Debate Continues Over Concealed Carry Reciprocity in New Jersey
The United States House of Representatives is currently considering legislation that would permit out-of-state residents to carry their concealed firearms in New Jersey, and many New Jersey residents have voiced either their support for or opposition to the proposed law. In fact, in an effort to combat the reciprocity law, at least six North Jersey towns have already adopted resolutions opposing the Concealed Carry Reciprocity Act of 2017. The supporters of the legislation opine that law-abiding citizens of other states should not become criminals in New Jersey simply by virtue of crossing over a state line, while the opponents note that New Jersey’s strict gun laws are in place for a good reason: to prevent gun-related violence. Moreover, opponents argue that a person who comes into NJ should be required to comply with state laws.
The proposed Concealed Carry Reciprocity Act of 2017 states, notwithstanding any provision of the law of any state or political subdivision thereof, except as provided herein and subject only to the requirements of this law, that a person who is not prohibited by federal law from possessing, transporting, shipping, or receiving a firearm, who is carrying a valid identification document containing a photograph of the person, and who is carrying a valid license or permit which is issued pursuant to the law of a state and which permits the person to carry a concealed firearm or which entitles a person to carry a concealed firearm in the state in which the person resides, may possess or carry a concealed handgun (other than a machine gun or destructive device) that has been shipped or transported in interstate or foreign commerce, in any state that has a statute under which residents of the state may apply for a license or permit to carry a concealed firearm; or does not prohibit the carrying of concealed firearms by residents of the state for lawful purposes.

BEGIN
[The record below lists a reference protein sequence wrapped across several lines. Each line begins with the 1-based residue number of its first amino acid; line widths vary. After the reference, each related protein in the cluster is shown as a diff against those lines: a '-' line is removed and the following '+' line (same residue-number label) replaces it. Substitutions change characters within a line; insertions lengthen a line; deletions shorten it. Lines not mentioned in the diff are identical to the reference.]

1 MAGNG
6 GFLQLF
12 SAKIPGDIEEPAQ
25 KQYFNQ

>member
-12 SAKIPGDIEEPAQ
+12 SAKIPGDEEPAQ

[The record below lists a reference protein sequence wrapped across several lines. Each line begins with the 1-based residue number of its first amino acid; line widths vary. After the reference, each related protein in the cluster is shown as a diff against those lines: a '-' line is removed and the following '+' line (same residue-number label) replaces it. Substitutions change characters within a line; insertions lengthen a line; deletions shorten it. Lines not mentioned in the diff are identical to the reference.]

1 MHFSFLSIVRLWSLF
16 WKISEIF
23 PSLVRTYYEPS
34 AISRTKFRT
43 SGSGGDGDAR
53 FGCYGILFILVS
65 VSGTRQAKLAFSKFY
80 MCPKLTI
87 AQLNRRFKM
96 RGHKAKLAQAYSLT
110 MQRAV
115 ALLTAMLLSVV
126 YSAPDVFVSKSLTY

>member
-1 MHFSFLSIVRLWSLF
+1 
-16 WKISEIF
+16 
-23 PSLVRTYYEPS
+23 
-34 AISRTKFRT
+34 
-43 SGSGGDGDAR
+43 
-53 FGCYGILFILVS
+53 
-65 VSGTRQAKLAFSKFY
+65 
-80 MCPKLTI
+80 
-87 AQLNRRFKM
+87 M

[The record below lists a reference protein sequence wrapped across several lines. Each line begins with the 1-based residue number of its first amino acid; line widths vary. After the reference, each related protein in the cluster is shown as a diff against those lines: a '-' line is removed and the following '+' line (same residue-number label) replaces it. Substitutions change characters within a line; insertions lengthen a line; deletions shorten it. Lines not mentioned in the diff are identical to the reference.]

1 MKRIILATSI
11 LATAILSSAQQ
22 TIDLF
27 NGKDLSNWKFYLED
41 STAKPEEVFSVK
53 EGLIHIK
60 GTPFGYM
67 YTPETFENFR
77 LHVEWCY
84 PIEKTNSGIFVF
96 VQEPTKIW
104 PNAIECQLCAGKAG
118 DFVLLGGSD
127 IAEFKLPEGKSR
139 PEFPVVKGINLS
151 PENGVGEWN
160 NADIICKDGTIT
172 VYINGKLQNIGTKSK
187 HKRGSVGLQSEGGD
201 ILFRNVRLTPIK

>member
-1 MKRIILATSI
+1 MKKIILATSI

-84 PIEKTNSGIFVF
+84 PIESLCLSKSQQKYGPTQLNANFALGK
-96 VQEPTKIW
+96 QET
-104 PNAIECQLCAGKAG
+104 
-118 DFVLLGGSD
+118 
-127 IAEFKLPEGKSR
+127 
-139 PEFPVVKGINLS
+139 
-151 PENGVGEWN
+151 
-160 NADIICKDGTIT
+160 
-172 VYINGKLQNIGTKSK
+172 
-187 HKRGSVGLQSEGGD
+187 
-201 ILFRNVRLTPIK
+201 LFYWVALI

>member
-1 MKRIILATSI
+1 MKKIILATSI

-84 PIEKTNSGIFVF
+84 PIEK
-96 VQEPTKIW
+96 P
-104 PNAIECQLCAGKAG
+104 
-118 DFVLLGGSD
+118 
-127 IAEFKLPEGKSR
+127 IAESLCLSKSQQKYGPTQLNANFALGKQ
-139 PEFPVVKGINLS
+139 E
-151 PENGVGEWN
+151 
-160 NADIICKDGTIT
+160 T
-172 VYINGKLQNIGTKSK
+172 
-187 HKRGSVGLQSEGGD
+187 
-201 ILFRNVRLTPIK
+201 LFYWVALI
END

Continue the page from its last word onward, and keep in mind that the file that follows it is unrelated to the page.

Regardless of the proposed reciprocity legislation, the fact remains that it is currently illegal for anyone to carry a handgun in New Jersey without a carry permit and it is illegal to transport a loaded handgun within the State of New Jersey, even if you lawfully possess the handgun in another state. According to the New Jersey Criminal Code, N.J.S.A. 2C:39-5, the unlawful possession of a handgun is a second degree crime. Thus, pursuant to New Jersey’s sentencing guidelines, a guilty conviction for the unlawful possession of a handgun imposes a sentence of 5-10 years in prison and a fine of up to $150,000. Additionally, the Graves Act sets forth that, regardless of the defendant’s prior criminal history, a conviction for the unlawful possession of a handgun requires a mandatory minimum sentence, without parole eligibility.
If you are charged with a weapons offense, such as the unlawful possession of a weapon or the illegal possession of a handgun, you should consult with the experienced NJ weapons defense lawyers at the Tormey Law Firm. We are available 24/7 to help you fight your handgun possession charges. Contact us anytime.